The High Court of Karnataka on Friday heard the writ petitions challenging the ban imposed by Karnataka government on online classes.
The petitioners argued that the absolute ban was violative of right to education under Article 21A of the Constitution of India.
The State government informed the Karnataka High Court that the expert committee constituted to recommend scientific ways of offering online education is likely to submit its report to the state government by Monday.
Advocate General Prabhuling K Navadgi submitted "The expert committee has completed its deliberations and they are likely to place its report before the state government by Monday. After that, a decision will be taken considering the suggestions. In the meanwhile, we have made an interim arrangement."
By the modified order of June 27, the state allowed online classes for students of Lower KG to Standard V for limited hours following the guidelines issued by the Ministry of Human Resource Development.
Senior Advocate Uday Holla, appearing for one of the petitioners, opened his arguments challenging the ban orders issued on June 15 and the modified order allowing partial online classes to be conducted by schools on June 27.
He argued that "The Karnataka Education Act, is not applicable to CBSE/ICSE as it is an All India Syllabus and the state government has no powers. The Ministry of Home affairs on June 29, has also passed a resolution allowing online education. On the face of it, the order is illegal."
Holla relied on the guidelines issued by the Central Government while allowing Unlock 2, which stated that schools, colleges and educational institutions shall remain closed but online education and distance learning shall be permitted and encouraged.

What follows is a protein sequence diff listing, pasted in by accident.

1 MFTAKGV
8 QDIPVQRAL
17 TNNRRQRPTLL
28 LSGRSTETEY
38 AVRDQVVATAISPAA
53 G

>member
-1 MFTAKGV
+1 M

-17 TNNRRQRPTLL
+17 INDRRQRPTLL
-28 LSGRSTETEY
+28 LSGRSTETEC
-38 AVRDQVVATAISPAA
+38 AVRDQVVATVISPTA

He said "As regards CBSE/ICSE, the order is not applicable. As regards international schools, they are affiliated to the International Baccalaureate, Switzerland. All these embassies send their children to these international schools."
Mentioning that the State of Kerala itself is doing it (online classes) and Delhi Government has also come out with guidelines for online classes, Holla said :
"COVID-19 will go on for six more months and if children are not educated, God help us. Across the globe everyone is conducting online classes. Only our state is not allowing it. Look at the plight of our children and what will happen to them."
To a question posed by the court as to whether online education could be made compulsory, Holla said "Ultimately parents and school and teachers will do what is necessary. We (Karnataka) are said to the Silicon valley of India and if we don't do it who will."
Advocate Pradeep Nayak, appearing for another petitioner, argued that "government has no powers to pass an order like this. Under section 7 of the Act, state does not have power to pass such orders even against schools not affiliated to CBSE and ICSE board. Section 7 is only an enabling provision which allows them to regulate and does not allow them to ban the education."
He added that the order passed is manifestly arbitrary.
He concluded by saying that "State has not given any justification for passing the order of ban and it is vilolative of Article 21A of the Constitution of India and to the act it needs to be struck down."
A division bench of Chief Justice Abhay Oka and Justice Nataraj Rangaswamy, due to paucity of time, posted the matter for further hearing on Monday. It asked the Advocate General to place on record and circulate the NIMHANS report if it is in writing before the court and to the petitioners. Navadgi said he would send the report by email to the petitioners.